Girls’ High School opened at Bush and Stockton streets in 1864. Originally part of the city’s first high school, San Francisco High, the school separated genders in 1864, creating Girls’ High School and Boys’ High School. In 1919 – the year this Girls’ High School Journal was published – the school was located on
between O’Farrell and Geary.
Girls’ High School was an accredited, public school that drew young women from all socio-economic classes and neighborhoods of
commencement Girls’ High graduates were automatically admitted to any course of
study at the San Francisco University of California or .
Girls’ High School also offered the Normal Course preparing young women for the
teaching profession and offering teaching certificates. Stanford University
The cover of the December 1919 Girls’ High School Journal celebrates the holiday season with its holly berry motif and young woman bundled in a coat, scarf, and muff. More interesting are the pages of the journal listing the 57 Girls’ High graduates, called “57” Varieties – a play on the H. J. Heinz Company advertising slogan most commonly seen on tomato ketchup bottles. Presumably the exercise required a bit of self-reflection on the part of each graduate; she is asked to fill in the blanks after the prompts “Name,” “Is,” “Wants to be,” “Will be,” and “Indoor sport.” The answers to these prompts supplied by these 57 graduates reveal a class of young women whose goals and aspirations certainly vary, as do their attitudes and understandings of the cultural and societal limitations and expectations placed on women during the suffrage era. Their answers demonstrate both confidence (E. Judge) and doubt (M. Hardiman); high self-esteem (G. Quarre) and insecurity (I. Bley); good-natured sense of humor (H. Richards) and self-effacing humor (M. Ludwig). Some express a strong sense of self (E. Meyer) while others express a desire to be something wholly unexpected (H. Hutchins). Also included is an image from the journal with a selection of school portraits with whimsical drawings next to each girl’s photo. Virginia Jurs yearns for Stanford, while Therese Kutner declares, “I’m a jazz baby!”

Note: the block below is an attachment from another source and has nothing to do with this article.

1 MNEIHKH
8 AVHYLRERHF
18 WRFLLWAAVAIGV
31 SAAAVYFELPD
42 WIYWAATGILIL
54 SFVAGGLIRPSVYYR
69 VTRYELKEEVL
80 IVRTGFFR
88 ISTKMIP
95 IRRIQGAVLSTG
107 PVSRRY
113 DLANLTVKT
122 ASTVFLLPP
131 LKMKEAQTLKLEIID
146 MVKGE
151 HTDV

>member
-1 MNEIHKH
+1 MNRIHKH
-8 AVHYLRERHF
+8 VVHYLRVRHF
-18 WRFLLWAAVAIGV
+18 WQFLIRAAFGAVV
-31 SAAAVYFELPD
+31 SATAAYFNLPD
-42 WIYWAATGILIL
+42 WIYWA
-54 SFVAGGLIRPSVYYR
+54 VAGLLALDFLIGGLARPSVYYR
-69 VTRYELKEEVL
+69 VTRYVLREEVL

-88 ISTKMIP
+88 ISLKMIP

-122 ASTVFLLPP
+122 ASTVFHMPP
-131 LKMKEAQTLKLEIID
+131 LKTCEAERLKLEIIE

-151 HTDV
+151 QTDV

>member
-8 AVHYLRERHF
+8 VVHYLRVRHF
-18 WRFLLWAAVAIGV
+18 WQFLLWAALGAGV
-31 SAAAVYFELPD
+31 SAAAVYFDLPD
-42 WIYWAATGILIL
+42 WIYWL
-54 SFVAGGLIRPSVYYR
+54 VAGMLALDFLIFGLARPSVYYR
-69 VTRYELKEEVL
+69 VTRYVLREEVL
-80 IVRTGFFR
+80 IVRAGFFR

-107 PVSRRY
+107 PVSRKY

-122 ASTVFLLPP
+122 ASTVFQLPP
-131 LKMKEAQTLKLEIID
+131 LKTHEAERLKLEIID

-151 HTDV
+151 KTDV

Overall the young women demonstrate a youthful ambition to be appreciated, successful, and to have all opportunities made available to them. Less than a year after publication of this journal the 19th Amendment giving women the right to vote would be passed on August 18, 1920. One cannot help but think about how the right to vote, coupled with other achievements gained by the first wave women’s movement, including reform in higher education, the workplace, and health care and access, continued to influence the Girls’ High School class of 1919.